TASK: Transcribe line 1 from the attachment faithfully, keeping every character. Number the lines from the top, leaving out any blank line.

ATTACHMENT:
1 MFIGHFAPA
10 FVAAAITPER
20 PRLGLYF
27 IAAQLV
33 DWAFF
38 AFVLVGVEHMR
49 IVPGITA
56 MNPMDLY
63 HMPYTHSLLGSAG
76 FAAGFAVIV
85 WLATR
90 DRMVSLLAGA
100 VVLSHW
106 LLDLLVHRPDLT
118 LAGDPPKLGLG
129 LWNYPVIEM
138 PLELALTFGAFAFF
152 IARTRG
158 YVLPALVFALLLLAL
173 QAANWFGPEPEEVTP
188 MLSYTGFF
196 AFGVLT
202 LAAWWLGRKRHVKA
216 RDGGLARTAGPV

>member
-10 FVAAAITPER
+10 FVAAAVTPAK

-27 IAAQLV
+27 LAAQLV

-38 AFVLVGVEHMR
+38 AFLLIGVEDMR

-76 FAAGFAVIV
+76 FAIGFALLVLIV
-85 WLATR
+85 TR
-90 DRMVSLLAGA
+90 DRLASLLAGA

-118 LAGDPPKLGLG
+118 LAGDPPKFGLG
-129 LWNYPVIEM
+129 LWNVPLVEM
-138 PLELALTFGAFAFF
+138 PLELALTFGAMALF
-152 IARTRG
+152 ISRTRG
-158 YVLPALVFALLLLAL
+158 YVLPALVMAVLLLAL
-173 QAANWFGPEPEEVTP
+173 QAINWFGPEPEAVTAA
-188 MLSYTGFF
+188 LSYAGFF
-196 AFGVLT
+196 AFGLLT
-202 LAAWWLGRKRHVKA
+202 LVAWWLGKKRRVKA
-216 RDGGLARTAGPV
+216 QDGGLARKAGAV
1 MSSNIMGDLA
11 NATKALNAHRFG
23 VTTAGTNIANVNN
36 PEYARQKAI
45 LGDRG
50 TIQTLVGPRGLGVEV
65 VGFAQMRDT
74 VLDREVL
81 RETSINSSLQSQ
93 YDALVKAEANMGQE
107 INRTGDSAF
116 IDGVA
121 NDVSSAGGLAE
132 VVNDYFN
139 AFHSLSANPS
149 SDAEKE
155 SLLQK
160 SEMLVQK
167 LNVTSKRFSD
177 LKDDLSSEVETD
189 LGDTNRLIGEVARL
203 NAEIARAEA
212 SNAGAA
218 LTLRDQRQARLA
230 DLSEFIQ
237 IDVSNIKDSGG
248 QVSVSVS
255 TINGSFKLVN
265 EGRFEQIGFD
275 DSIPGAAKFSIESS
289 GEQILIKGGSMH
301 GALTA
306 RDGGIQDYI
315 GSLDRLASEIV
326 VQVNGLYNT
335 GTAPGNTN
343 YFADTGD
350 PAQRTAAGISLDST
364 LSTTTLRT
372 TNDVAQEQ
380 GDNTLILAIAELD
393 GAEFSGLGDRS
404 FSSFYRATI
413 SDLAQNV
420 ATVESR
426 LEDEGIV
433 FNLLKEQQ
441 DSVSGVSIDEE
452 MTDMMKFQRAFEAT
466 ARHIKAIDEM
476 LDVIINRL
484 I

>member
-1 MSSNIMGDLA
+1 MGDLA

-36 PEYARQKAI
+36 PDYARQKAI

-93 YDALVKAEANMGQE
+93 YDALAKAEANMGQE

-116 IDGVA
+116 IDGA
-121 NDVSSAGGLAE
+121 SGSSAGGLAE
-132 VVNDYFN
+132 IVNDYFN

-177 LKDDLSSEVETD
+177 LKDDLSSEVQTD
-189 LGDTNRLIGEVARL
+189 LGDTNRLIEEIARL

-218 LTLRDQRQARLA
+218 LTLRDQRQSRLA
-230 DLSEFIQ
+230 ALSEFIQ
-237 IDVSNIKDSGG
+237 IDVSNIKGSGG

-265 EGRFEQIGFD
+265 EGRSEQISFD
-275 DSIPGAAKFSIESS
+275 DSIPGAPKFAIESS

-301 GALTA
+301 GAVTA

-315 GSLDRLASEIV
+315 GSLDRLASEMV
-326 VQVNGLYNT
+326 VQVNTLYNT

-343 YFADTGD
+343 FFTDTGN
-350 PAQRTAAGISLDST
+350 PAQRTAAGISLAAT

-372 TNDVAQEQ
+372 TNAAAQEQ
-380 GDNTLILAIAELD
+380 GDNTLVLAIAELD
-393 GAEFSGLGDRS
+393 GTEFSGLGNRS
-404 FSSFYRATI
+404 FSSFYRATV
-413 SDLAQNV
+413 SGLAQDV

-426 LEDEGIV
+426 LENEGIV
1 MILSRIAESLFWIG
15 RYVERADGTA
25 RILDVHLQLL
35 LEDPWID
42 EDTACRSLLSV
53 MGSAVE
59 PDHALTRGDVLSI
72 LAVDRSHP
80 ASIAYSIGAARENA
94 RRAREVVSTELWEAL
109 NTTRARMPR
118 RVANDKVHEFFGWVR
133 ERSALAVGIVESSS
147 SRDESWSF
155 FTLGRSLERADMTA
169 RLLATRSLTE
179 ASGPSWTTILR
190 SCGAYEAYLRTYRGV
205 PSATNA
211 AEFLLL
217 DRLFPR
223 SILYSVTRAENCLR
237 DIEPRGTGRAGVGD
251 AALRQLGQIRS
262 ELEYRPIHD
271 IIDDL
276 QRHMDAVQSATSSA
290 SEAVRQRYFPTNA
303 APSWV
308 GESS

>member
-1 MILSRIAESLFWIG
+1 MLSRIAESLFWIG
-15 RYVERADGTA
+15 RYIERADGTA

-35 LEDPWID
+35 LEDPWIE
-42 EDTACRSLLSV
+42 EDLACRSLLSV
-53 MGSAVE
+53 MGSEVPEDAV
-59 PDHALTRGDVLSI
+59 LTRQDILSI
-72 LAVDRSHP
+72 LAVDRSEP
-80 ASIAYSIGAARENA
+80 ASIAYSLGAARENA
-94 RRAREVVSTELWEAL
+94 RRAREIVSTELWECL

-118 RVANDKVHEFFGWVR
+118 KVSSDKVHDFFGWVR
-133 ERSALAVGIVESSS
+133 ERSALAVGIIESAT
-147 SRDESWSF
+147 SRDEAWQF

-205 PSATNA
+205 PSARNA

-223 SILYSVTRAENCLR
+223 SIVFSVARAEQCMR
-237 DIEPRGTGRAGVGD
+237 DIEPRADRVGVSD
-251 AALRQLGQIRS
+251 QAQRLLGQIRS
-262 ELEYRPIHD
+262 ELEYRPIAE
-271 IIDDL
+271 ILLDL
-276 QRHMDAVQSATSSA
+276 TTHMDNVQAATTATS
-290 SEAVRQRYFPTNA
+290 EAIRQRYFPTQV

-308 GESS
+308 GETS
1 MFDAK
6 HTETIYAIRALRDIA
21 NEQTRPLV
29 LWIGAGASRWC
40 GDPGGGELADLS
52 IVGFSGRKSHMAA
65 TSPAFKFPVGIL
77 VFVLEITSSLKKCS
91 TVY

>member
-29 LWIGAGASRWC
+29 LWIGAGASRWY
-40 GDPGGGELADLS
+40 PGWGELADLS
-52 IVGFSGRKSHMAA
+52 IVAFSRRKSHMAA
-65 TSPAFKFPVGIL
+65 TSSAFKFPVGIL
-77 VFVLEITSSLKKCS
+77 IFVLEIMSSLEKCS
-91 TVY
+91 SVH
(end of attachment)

1 MFIGHFAPA